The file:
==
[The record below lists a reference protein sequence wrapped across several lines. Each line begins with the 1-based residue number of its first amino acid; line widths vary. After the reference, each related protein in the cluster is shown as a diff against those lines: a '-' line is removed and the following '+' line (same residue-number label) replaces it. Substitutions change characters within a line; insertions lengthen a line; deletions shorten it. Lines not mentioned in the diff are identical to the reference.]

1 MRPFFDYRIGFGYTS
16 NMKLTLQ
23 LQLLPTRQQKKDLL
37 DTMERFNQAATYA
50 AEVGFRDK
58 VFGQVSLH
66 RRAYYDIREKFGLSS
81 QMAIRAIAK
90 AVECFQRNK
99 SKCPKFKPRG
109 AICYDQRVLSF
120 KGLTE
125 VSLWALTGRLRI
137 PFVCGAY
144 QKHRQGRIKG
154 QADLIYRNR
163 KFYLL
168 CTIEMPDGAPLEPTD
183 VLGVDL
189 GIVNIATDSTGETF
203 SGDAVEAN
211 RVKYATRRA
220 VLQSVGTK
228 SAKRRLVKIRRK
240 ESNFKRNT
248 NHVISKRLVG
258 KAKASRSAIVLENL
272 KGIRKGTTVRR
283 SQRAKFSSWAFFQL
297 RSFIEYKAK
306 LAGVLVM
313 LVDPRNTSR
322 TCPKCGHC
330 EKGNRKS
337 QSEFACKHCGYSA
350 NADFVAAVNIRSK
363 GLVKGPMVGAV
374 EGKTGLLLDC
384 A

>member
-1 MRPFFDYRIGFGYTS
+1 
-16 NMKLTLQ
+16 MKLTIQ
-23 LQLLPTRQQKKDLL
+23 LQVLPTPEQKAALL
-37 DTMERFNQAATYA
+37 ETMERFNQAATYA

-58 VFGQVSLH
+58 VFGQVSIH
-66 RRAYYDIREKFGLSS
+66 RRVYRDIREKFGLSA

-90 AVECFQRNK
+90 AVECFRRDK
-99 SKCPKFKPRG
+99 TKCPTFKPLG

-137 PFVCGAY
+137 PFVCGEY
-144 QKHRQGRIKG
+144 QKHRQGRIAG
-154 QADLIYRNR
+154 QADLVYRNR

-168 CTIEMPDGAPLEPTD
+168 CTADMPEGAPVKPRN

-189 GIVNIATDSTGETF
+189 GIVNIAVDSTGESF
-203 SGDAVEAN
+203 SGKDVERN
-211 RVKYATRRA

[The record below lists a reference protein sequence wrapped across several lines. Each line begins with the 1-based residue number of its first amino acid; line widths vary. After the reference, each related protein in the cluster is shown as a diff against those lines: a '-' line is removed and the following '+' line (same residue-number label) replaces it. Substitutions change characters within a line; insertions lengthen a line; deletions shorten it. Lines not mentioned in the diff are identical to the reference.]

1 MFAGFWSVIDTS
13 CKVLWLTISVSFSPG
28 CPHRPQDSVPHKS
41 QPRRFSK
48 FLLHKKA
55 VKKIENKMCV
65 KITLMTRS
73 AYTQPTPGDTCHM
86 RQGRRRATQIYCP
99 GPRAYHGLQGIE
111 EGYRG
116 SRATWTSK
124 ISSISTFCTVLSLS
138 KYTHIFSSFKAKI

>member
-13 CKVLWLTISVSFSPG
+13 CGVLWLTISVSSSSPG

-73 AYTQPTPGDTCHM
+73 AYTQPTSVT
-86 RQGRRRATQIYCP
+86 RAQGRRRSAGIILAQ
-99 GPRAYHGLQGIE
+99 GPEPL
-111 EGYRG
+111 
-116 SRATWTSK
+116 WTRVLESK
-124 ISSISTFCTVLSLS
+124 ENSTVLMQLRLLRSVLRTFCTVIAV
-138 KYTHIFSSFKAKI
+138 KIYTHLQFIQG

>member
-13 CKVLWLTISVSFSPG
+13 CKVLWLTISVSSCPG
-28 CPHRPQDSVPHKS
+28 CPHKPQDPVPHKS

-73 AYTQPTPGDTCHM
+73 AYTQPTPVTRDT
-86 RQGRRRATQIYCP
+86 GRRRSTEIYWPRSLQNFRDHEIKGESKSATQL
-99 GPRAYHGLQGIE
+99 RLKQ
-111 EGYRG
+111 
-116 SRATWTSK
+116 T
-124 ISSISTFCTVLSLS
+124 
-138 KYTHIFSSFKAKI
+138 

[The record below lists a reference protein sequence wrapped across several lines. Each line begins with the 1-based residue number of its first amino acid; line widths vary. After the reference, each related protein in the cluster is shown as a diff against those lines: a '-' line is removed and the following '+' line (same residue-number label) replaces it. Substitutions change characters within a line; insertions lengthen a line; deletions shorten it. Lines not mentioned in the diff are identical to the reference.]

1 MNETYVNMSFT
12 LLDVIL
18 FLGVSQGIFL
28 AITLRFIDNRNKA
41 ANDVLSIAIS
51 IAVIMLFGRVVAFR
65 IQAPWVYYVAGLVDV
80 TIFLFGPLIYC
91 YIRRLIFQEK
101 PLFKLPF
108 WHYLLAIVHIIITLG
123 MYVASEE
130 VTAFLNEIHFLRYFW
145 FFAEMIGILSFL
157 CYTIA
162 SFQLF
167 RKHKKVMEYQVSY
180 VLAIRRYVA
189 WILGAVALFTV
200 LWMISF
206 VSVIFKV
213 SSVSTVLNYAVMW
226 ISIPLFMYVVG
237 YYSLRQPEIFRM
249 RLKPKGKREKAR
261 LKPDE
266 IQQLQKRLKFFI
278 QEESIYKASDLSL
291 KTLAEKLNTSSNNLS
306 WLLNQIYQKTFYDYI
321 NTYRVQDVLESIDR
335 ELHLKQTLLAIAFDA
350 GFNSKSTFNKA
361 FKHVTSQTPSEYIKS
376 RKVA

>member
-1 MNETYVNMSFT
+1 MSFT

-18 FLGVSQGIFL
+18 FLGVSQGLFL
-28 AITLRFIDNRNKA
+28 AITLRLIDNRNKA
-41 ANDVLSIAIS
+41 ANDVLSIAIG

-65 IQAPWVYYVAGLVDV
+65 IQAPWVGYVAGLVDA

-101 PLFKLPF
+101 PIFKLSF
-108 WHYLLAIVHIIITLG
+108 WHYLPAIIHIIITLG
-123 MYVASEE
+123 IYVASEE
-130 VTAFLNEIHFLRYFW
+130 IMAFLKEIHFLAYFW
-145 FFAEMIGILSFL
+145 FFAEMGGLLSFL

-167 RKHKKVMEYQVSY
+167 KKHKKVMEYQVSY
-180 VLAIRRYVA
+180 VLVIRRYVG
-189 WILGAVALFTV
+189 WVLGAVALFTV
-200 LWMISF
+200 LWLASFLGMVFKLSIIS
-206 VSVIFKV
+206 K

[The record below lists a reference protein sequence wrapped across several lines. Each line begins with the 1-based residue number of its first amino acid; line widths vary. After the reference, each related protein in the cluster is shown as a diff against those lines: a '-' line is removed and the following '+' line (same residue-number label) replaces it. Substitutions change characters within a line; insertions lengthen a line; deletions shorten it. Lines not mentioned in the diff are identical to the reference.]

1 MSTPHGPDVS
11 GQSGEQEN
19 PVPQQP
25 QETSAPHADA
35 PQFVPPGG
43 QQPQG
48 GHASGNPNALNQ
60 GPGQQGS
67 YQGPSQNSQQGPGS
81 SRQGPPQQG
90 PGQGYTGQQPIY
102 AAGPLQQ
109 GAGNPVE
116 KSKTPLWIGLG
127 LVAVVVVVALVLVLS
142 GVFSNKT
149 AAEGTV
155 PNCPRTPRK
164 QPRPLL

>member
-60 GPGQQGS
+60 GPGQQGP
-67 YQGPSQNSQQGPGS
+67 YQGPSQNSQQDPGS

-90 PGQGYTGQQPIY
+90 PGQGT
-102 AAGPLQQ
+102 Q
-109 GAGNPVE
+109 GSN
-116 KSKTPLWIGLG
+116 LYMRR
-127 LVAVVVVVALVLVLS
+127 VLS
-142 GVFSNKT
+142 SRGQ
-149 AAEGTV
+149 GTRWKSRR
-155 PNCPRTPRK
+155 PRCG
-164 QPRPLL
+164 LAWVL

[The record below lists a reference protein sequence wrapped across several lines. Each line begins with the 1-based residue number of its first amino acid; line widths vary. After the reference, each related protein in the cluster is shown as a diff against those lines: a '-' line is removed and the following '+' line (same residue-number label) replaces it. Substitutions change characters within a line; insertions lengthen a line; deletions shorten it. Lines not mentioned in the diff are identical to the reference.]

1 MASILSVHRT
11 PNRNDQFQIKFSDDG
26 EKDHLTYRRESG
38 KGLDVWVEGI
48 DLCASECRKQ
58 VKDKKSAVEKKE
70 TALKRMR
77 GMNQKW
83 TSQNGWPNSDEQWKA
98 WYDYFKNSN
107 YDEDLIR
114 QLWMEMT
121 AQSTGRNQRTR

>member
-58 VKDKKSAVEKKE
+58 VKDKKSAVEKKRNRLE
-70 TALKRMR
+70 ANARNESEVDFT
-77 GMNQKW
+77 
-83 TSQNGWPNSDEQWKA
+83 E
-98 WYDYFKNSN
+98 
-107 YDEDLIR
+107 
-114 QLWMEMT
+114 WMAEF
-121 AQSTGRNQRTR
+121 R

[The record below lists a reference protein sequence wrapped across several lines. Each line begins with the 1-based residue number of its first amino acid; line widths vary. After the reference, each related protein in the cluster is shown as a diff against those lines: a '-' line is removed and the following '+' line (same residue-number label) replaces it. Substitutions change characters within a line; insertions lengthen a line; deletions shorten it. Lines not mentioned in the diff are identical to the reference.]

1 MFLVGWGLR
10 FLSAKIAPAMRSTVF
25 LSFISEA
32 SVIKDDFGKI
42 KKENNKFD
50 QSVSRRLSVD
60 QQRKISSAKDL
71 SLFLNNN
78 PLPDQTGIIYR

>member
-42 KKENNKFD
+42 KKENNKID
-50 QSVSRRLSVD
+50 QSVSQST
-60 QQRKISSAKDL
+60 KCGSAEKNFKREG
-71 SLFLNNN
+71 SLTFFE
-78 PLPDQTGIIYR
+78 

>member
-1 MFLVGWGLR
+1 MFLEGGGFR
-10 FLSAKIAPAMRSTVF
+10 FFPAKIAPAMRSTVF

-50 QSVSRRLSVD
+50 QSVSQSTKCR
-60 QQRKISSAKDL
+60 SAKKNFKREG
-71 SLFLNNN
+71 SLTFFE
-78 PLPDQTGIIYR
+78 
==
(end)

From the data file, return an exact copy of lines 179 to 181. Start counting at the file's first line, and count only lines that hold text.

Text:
-167 RKHKKVMEYQVSY
+167 KKHKKVMEYQVSY
-180 VLAIRRYVA